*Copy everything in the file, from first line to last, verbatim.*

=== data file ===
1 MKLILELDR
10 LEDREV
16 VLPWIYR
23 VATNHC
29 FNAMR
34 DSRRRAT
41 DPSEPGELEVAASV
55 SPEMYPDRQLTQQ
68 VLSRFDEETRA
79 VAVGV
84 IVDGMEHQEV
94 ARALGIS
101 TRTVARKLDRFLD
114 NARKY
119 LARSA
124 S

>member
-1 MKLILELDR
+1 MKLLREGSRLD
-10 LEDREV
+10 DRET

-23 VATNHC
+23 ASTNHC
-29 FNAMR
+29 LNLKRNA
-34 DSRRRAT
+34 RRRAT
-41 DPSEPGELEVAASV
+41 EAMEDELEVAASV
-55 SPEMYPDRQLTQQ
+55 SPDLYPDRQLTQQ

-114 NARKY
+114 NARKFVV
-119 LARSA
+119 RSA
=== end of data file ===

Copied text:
1 MKLILELDR
10 LEDREV
16 VLPWIYR
23 VATNHC
29 FNAMR
34 DSRRRAT
41 DPSEPGELEVAASV
55 SPEMYPDRQLTQQ
68 VLSRFDEETRA
79 VAVGV
84 IVDGMEHQEV
94 ARALGIS
101 TRTVARKLDRFLD
114 NARKY
119 LARSA
124 S

>member
-1 MKLILELDR
+1 MKLLREGSRLD
-10 LEDREV
+10 DRET

-23 VATNHC
+23 ASTNHC
-29 FNAMR
+29 LNLKRNA
-34 DSRRRAT
+34 RRRAT
-41 DPSEPGELEVAASV
+41 EAMEDELEVAASV
-55 SPEMYPDRQLTQQ
+55 SPDLYPDRQLTQQ

-114 NARKY
+114 NARKFVV
-119 LARSA
+119 RSA